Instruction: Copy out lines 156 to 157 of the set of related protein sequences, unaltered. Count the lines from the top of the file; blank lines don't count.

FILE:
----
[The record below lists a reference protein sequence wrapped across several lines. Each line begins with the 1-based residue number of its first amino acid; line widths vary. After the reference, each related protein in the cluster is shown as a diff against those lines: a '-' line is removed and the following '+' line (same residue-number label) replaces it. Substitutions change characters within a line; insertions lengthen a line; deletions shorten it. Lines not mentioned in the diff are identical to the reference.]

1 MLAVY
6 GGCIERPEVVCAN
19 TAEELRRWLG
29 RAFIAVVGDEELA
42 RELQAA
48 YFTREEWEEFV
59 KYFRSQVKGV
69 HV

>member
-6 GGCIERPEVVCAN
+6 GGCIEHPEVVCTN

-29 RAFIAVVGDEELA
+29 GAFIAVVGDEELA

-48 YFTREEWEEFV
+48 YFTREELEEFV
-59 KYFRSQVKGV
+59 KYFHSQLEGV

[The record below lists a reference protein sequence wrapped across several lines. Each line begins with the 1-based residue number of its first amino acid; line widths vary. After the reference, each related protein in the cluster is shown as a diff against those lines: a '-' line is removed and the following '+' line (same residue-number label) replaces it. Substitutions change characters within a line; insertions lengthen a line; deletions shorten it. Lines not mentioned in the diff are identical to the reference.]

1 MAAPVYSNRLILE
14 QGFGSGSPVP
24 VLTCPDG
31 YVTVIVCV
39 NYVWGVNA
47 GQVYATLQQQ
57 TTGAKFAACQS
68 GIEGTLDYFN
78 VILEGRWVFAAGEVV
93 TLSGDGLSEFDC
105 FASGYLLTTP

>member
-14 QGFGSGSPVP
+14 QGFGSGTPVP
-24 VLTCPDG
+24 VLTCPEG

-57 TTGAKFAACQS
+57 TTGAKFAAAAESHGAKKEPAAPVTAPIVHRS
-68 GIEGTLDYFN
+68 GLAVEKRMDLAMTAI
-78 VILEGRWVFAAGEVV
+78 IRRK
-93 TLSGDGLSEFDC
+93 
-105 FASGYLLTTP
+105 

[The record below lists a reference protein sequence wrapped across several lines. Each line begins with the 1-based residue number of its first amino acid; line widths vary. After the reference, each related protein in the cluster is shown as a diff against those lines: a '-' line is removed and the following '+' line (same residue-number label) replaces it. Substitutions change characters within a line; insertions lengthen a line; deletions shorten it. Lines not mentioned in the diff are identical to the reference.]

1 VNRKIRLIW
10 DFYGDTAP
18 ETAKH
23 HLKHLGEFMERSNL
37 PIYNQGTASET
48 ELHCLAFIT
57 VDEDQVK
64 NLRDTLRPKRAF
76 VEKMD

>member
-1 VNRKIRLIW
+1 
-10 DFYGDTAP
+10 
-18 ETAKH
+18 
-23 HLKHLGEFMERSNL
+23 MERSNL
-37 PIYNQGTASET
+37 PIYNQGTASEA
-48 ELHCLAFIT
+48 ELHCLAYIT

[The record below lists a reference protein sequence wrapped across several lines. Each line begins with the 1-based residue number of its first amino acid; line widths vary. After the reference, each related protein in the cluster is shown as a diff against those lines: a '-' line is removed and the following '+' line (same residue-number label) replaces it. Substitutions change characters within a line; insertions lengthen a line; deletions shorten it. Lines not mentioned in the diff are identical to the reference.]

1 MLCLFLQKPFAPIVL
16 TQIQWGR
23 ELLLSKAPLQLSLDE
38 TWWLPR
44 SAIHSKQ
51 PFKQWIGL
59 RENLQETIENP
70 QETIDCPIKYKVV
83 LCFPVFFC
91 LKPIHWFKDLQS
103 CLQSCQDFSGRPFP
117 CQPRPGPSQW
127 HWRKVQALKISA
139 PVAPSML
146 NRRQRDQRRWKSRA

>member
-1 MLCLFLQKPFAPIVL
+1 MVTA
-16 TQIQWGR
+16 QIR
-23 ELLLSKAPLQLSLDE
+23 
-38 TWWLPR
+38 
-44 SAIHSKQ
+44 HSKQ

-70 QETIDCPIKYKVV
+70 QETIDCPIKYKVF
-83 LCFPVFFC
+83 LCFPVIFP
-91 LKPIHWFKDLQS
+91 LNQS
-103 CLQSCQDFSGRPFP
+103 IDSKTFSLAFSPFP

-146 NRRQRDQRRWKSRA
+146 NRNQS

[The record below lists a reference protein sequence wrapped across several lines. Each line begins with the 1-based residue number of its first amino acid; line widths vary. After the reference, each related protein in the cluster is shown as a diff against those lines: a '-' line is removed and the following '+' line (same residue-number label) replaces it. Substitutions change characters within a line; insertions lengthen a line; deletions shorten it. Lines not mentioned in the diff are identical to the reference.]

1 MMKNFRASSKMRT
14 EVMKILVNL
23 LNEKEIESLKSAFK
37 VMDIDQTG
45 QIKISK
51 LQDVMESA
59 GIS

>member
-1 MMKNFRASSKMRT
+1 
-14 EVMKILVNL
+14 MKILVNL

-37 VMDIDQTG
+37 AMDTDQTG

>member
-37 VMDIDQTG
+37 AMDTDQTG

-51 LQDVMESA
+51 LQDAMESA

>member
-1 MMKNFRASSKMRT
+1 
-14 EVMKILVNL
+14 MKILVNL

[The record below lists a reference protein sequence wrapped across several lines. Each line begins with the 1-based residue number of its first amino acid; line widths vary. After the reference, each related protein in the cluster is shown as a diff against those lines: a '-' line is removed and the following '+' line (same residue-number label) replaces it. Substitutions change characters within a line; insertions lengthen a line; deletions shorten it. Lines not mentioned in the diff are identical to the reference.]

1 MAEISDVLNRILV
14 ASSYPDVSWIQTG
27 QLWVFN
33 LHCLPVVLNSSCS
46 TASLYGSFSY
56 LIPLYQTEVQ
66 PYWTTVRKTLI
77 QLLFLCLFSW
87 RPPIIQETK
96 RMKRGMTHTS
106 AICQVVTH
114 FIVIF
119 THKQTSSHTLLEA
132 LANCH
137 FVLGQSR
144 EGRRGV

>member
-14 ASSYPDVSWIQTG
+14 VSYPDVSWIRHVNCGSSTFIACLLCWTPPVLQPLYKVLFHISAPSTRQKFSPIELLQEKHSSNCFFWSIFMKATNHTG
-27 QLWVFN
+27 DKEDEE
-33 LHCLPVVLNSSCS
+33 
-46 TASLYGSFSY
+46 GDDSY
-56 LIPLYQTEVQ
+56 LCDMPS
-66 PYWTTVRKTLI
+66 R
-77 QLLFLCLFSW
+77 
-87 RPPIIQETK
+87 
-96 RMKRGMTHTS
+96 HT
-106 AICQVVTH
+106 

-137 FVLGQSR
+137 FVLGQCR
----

+46 GDDSY
-56 LIPLYQTEVQ